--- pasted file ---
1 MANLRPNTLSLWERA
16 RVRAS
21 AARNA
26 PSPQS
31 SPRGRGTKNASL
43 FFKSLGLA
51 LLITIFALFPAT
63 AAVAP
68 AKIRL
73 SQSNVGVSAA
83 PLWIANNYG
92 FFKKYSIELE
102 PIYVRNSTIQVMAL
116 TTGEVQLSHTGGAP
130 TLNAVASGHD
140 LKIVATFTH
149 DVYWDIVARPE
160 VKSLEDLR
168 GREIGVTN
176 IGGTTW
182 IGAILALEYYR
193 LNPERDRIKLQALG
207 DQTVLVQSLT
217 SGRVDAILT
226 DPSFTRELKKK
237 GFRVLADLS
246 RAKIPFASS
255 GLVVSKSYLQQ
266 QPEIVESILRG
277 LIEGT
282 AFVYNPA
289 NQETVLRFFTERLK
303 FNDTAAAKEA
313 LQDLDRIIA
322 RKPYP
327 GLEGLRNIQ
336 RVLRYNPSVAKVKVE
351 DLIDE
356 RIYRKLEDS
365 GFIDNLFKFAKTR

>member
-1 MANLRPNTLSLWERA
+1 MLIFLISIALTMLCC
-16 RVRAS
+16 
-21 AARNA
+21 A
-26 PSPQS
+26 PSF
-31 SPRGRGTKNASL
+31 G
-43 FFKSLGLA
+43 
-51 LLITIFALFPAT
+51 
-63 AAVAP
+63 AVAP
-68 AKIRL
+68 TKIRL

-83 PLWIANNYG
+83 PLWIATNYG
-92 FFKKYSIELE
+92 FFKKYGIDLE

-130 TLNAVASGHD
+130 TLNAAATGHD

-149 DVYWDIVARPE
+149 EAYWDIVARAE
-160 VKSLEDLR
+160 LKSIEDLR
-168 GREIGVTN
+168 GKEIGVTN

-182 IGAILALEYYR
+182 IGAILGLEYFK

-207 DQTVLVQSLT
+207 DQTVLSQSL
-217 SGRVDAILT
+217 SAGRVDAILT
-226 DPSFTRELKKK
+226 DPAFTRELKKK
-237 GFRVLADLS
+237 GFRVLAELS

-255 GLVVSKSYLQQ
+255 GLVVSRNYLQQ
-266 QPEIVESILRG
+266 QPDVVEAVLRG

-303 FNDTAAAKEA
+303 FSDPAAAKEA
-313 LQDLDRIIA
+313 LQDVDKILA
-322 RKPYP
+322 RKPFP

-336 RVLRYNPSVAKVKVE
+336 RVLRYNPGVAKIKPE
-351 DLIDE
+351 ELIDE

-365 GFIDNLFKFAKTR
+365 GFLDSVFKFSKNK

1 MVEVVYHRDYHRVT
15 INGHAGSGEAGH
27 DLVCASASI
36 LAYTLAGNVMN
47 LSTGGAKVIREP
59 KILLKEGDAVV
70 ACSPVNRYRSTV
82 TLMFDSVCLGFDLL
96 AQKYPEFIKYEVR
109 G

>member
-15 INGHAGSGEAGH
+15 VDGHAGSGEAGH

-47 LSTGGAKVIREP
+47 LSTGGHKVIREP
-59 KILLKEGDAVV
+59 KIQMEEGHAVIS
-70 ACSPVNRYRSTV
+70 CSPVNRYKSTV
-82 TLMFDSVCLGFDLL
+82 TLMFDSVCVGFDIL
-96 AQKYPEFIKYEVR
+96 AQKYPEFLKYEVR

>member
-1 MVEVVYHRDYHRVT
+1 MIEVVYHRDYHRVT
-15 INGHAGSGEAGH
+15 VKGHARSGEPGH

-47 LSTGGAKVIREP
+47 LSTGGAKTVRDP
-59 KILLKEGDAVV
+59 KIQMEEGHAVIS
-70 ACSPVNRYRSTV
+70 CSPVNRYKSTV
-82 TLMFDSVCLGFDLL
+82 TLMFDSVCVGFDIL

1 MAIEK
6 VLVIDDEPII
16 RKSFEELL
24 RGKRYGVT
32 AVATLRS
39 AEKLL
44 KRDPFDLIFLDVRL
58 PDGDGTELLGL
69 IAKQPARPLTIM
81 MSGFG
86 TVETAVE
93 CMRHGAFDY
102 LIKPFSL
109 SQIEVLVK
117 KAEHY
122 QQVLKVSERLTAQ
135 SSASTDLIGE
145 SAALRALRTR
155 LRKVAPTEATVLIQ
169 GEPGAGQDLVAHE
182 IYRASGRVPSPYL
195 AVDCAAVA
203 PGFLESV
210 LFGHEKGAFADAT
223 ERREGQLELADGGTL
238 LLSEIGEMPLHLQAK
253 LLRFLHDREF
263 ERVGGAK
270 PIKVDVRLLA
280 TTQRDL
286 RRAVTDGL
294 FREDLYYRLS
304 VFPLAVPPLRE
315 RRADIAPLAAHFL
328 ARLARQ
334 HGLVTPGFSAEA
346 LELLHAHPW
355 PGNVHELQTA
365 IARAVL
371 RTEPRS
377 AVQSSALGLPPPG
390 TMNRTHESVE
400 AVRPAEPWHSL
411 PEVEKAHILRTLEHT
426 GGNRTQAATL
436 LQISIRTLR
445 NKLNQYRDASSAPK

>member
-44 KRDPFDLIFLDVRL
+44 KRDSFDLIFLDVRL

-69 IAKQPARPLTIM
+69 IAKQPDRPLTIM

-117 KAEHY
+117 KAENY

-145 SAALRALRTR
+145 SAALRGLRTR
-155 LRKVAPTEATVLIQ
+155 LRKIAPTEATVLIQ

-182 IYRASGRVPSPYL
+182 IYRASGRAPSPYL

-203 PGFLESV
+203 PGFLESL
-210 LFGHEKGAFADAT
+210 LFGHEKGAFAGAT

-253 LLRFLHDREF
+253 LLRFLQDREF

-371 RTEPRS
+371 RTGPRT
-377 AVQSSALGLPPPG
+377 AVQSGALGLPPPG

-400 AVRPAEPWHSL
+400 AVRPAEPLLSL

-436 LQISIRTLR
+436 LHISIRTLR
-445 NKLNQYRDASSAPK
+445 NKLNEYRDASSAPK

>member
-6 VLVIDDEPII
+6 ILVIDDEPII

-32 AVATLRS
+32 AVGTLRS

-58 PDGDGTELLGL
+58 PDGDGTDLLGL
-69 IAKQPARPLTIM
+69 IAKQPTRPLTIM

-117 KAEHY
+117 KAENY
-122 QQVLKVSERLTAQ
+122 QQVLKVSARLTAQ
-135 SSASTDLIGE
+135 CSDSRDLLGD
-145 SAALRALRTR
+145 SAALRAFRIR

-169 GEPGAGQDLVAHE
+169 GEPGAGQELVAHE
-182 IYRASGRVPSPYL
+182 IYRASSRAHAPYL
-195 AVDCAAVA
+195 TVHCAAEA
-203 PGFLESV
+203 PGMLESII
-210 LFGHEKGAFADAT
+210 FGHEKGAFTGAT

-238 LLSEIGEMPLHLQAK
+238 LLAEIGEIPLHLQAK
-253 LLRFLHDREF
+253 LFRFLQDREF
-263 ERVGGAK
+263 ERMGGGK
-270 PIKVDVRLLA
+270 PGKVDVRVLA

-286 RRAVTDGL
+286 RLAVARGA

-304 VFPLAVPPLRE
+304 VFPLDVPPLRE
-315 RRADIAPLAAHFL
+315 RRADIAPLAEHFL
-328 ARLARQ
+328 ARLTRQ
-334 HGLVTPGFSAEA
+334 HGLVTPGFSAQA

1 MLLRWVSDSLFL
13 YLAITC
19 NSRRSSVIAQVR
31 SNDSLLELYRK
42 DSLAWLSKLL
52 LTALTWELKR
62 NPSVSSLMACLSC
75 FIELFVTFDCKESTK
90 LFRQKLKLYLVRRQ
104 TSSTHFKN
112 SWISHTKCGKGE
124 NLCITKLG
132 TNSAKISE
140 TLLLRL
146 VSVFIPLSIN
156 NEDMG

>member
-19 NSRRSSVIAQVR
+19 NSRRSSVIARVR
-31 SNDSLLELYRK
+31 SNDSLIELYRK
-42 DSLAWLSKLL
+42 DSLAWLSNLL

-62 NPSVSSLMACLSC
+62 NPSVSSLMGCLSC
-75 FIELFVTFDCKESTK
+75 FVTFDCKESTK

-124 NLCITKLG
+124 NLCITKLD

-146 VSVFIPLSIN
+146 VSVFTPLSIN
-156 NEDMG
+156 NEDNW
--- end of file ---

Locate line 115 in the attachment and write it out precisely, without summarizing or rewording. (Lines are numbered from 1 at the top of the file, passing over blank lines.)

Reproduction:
-70 ACSPVNRYRSTV